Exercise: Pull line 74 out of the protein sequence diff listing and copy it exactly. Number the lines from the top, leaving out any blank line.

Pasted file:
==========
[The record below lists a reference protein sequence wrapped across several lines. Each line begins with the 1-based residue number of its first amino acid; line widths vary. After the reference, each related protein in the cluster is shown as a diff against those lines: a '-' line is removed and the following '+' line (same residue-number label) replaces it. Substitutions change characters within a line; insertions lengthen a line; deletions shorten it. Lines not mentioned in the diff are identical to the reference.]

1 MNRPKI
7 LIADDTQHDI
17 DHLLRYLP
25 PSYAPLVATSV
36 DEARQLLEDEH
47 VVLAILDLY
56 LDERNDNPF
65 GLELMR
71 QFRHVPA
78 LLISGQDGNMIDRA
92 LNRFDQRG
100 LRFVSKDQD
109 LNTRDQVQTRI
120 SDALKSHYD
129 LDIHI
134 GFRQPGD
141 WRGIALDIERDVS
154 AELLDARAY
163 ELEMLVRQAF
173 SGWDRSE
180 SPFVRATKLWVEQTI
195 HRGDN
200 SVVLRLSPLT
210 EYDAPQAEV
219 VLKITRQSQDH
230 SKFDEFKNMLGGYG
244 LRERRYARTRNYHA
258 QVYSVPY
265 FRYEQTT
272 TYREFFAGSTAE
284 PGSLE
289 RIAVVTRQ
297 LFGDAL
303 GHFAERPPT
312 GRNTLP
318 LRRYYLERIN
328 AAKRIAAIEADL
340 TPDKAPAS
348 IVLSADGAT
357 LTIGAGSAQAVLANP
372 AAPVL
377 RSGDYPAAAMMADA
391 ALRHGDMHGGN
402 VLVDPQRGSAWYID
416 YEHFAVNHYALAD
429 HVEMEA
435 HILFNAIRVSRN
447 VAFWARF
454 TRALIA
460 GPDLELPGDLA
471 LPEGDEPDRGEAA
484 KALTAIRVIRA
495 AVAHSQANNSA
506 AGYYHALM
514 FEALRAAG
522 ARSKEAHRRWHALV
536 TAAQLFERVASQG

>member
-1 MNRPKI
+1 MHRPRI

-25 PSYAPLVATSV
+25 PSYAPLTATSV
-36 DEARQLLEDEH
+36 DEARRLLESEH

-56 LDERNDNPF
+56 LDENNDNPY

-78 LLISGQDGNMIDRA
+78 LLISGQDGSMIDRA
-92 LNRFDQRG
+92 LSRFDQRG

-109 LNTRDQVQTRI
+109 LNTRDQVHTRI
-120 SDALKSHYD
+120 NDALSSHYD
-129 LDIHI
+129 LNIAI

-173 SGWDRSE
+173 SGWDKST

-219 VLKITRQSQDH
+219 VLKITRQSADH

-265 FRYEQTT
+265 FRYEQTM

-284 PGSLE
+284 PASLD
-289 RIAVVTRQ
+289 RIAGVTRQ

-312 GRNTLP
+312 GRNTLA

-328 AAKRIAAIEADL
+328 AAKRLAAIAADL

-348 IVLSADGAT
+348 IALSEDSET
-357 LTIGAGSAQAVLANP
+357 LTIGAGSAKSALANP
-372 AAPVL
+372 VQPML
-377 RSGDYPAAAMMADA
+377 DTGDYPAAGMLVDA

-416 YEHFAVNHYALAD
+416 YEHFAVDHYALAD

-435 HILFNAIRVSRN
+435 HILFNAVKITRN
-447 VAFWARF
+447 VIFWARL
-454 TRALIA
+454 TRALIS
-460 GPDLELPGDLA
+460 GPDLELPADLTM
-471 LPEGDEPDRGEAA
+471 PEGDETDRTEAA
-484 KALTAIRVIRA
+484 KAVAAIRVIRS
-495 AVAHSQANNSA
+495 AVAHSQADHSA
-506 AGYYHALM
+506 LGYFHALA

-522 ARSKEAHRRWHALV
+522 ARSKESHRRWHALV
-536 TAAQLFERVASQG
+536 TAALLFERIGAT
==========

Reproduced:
-120 SDALKSHYD